If we do go off the fiscal cliff, all is not lost for the Pentagon. The exact effects of allowing sequestration to take effect still remain unclear, but they are likely to occur more gradually than generally understood. Sequestration mandates a $52.3 billion reduction of DOD spending in Fiscal Year (FY) 2013, which amounts to a 9.4 percent cut of budget authority from nonexempt accounts during the nine remaining months of FY 2013.
Focusing on the $52.3 billion cut to defense budget authority distorts how sequestration would affect defense spending for the rest of the fiscal year. Budget authority is often spread across multiple years and therefore is an improper metric for examining the immediate impacts of cuts in economic terms. Instead, outlays — money actually spent — provide a better measure.
Some of the key ways that sequestration could affect defense during the rest of FY 2013 include:
- The DOD civilian workforce. As spending on civilian personnel is largely consumed in the first outlay year, the civilian workforce potentially faces significant layoffs or furloughs. Unlike uniformed personnel, civilian personnel are not exempt from sequestration. Expert analysts have estimated that if sequestration goes into effect, DOD would need to reduce its civilian workforce by as much as 13.7 percent during the remainder of the fiscal year.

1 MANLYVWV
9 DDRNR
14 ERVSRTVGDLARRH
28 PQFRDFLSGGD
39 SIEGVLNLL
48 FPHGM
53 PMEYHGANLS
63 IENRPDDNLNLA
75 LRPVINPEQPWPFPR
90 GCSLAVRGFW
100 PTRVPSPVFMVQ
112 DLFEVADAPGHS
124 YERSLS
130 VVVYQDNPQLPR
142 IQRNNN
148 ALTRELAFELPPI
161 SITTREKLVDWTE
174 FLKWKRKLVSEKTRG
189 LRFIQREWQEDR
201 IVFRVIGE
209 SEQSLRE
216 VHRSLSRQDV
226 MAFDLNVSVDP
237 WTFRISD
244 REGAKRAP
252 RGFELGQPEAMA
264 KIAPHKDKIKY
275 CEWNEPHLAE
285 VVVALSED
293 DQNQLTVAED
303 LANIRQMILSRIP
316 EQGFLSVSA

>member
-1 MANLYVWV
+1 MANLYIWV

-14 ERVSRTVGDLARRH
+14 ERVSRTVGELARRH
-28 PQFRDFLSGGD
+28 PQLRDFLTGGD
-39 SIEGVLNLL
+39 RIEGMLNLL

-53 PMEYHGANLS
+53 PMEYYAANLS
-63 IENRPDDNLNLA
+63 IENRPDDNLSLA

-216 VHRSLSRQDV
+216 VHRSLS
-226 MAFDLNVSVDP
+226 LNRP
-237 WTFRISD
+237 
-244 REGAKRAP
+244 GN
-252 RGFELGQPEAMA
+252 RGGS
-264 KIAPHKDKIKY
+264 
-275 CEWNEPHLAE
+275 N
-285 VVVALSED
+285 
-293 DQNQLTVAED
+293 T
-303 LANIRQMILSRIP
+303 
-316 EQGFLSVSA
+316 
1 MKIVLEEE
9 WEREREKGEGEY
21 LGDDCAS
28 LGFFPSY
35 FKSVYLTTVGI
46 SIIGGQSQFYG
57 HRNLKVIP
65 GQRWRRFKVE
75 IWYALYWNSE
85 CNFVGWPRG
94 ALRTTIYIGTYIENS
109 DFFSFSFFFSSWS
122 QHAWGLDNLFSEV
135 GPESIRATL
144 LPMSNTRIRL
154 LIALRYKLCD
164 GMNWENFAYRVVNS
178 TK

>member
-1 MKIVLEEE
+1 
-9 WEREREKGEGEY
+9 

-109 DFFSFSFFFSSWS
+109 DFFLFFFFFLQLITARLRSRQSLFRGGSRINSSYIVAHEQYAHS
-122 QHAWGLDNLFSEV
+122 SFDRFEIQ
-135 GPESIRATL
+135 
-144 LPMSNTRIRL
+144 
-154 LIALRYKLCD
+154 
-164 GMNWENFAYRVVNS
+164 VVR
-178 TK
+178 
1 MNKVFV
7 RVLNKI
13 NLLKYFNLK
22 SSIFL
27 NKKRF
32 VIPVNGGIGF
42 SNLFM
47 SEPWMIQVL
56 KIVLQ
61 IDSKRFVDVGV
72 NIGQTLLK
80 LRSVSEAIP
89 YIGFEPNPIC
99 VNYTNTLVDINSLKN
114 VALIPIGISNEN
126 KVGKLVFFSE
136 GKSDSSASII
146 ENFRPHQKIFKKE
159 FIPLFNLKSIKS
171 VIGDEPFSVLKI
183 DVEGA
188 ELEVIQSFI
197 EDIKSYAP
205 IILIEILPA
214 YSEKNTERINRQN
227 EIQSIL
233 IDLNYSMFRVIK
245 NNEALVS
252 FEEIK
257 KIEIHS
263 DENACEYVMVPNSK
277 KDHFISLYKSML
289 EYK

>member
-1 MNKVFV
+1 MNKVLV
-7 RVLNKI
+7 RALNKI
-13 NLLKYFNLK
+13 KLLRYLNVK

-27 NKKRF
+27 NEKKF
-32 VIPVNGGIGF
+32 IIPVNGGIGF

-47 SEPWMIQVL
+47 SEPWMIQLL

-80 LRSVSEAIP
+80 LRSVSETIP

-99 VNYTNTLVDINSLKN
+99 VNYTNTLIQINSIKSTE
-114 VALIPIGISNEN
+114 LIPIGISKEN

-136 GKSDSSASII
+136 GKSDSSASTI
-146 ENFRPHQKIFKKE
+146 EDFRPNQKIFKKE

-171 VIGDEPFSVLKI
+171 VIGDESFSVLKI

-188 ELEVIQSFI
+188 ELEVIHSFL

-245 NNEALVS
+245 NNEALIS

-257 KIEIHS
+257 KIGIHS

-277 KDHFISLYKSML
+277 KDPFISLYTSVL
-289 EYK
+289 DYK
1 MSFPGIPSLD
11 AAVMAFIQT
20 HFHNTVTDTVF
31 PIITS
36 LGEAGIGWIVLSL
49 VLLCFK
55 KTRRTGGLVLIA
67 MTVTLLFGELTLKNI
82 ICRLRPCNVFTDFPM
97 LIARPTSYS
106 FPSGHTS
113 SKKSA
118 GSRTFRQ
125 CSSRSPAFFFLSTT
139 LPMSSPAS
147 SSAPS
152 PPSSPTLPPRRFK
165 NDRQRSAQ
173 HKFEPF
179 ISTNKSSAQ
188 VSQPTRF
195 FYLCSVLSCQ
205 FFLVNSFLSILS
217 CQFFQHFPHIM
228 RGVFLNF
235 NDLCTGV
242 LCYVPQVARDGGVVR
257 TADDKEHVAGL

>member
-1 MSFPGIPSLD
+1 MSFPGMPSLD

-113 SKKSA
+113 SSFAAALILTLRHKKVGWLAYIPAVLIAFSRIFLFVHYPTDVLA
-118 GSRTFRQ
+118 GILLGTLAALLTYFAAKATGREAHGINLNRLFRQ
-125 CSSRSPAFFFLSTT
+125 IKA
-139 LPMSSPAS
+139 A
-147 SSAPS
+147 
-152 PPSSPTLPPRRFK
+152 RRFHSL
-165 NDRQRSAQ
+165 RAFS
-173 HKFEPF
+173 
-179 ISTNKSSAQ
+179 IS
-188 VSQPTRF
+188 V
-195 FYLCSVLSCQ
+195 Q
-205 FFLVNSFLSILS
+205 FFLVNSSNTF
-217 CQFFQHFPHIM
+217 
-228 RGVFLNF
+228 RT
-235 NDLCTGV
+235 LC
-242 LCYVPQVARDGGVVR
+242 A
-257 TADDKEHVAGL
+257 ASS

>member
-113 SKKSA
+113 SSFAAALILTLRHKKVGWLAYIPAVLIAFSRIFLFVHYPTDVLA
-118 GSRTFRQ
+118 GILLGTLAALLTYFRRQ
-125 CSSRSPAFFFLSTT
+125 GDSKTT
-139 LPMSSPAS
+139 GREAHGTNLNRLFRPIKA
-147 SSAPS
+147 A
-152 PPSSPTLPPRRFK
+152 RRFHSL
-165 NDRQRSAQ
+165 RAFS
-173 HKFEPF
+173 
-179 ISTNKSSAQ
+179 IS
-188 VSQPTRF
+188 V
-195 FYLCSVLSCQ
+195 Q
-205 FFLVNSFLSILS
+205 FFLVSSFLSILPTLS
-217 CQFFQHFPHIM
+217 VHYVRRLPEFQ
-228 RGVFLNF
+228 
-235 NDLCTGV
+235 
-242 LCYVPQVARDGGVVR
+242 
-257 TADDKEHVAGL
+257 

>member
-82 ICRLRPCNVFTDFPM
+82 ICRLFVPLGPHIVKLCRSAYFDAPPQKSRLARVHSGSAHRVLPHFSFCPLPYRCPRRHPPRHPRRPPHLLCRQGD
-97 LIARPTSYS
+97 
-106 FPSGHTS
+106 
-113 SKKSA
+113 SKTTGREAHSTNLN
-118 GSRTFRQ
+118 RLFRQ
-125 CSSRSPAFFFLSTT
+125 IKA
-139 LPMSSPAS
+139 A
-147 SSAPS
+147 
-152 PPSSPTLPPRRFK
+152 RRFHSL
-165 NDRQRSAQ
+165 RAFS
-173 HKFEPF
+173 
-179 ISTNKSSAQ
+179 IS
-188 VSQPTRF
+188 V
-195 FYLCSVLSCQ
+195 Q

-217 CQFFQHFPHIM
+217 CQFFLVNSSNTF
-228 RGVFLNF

- Military health care. Military health care services are subject to sequestration since they are primarily funded through nonexempt operations and maintenance accounts. This could result in delayed payments to providers and possible denial of services.
- Program cancellations. Despite widespread concern, most procurement programs will not be affected right away. Sequestration does not affect prior-year funding obligations, so already authorized and planned purchases will go ahead as scheduled. Sequestration allows already planned programs to continue, but over time it would reduce quantities bought, delay deliveries, and increase unit prices.
- Military end strength. Since President Obama exercised his authority to shield military personnel accounts from sequestration, pay and benefits would remain intact and end strength would not be cut beyond already-planned levels for FY 2013.